This Lovecraftian romp is set in the Midwestern Quad Cities area around the date of its publication in 1993. Tierney does a fine job of tying together occult horror and conspiracy adventure on a Cthulhu Mythos base, and provides some genuine creepiness along with even a tiny bit of genuine philosophical reflection.
The occultist elements are well-informed, with the Elder adage about the stars being “right” given a generous heaping of astrological detail. The chief villain J. Cornelius Wassermann (!) uses a mutation of the Law of Thelema, and claims that “What Aleister knew he learned from me.” And the integration of the Chambers-derived King in Yellow features is handled with unusual skill and sensitivity, in contrast to their role in e.g. Derleth’s Cthulhu stories.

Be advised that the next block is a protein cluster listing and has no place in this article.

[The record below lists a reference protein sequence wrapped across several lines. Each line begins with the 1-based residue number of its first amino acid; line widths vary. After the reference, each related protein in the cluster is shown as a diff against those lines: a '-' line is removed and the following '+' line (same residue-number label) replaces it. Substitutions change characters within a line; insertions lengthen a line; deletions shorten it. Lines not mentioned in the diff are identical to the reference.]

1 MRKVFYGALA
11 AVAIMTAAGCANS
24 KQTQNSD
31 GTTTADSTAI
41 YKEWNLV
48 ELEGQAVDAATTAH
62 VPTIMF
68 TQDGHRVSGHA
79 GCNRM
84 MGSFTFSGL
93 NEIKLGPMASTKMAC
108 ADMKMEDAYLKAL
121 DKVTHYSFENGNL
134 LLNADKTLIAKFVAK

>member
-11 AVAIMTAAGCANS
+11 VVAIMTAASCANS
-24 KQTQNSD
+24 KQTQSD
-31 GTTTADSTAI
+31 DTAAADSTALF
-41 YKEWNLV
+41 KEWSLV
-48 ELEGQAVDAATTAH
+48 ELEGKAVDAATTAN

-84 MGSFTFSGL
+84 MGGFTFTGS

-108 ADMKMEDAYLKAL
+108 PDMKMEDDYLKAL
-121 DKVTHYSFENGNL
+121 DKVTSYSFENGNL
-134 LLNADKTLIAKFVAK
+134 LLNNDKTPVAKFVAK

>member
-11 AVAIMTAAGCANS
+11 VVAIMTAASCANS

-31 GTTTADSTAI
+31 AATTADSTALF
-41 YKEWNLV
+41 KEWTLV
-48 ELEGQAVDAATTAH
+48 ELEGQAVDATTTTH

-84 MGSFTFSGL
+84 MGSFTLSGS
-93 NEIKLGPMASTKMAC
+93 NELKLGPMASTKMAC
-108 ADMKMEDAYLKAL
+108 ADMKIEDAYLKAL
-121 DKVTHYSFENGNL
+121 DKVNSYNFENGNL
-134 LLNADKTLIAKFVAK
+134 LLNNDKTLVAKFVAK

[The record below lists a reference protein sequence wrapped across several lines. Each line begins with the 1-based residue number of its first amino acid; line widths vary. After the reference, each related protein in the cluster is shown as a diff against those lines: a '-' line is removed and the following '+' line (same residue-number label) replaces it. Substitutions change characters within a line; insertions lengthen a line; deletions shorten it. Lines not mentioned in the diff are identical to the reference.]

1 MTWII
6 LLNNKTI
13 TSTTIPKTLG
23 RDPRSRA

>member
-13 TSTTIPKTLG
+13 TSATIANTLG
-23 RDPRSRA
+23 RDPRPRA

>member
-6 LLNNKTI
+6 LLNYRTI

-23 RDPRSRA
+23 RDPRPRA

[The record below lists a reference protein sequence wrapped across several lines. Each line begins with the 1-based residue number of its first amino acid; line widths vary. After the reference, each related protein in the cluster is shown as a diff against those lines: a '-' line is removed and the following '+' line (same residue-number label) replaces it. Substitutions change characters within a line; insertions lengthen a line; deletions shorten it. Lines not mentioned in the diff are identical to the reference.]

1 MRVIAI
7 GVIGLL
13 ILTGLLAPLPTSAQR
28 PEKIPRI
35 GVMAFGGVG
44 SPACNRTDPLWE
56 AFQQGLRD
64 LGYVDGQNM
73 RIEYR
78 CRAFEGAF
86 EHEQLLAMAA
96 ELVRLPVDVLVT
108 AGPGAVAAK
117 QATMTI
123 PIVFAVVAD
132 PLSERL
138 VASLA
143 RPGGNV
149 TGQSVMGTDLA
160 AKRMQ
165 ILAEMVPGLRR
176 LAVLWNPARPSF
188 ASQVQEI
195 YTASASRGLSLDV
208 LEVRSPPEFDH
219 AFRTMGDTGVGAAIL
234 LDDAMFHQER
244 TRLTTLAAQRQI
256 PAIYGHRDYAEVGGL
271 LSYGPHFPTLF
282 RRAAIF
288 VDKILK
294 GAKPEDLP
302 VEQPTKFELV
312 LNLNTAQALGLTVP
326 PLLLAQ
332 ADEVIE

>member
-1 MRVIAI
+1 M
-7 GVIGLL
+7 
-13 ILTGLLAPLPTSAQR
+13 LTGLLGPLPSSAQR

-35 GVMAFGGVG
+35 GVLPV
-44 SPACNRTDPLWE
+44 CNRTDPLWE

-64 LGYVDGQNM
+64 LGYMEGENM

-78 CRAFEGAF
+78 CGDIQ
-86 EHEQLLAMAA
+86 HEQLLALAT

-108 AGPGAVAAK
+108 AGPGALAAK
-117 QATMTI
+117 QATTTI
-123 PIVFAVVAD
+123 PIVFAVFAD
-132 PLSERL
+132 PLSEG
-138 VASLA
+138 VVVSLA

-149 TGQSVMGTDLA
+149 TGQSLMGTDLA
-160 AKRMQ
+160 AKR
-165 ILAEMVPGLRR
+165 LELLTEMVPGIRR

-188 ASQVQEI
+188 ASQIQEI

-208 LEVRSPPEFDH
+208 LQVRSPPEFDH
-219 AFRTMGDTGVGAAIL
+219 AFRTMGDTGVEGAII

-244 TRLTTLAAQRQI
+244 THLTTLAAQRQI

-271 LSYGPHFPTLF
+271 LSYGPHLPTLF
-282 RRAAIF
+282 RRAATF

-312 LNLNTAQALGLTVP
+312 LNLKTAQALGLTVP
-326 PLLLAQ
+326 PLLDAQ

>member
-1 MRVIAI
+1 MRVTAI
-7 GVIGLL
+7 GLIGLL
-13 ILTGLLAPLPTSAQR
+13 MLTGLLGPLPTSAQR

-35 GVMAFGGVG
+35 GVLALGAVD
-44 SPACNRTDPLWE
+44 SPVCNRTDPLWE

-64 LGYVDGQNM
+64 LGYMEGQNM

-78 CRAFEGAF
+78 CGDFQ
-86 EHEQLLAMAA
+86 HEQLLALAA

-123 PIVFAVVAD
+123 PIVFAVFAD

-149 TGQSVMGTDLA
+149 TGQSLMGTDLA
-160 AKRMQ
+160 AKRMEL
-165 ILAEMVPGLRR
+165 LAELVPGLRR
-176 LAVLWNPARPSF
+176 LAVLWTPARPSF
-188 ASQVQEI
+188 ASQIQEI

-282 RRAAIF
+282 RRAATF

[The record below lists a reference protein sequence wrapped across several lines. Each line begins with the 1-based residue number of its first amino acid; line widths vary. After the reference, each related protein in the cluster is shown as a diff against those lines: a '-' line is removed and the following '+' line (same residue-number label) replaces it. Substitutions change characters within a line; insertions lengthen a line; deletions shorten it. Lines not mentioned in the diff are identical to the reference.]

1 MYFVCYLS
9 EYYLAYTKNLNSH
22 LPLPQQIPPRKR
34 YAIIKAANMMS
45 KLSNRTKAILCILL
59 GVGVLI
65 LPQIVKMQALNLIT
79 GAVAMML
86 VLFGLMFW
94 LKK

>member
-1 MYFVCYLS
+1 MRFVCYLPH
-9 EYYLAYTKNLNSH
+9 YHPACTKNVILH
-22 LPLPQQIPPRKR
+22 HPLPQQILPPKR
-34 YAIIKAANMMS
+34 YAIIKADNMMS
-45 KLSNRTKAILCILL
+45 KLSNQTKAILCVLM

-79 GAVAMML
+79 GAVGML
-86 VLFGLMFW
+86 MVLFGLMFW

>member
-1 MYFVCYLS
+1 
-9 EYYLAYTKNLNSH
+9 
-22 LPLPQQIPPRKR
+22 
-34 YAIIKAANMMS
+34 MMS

The House of the Toad deploys many of my favorite genre tropes, so I give it the fetishistic thumbs-up for bizarre dream sequences, maiden sacrifices, a weird mansion, an unreliable protagonist, and pervasive paranoia. [via]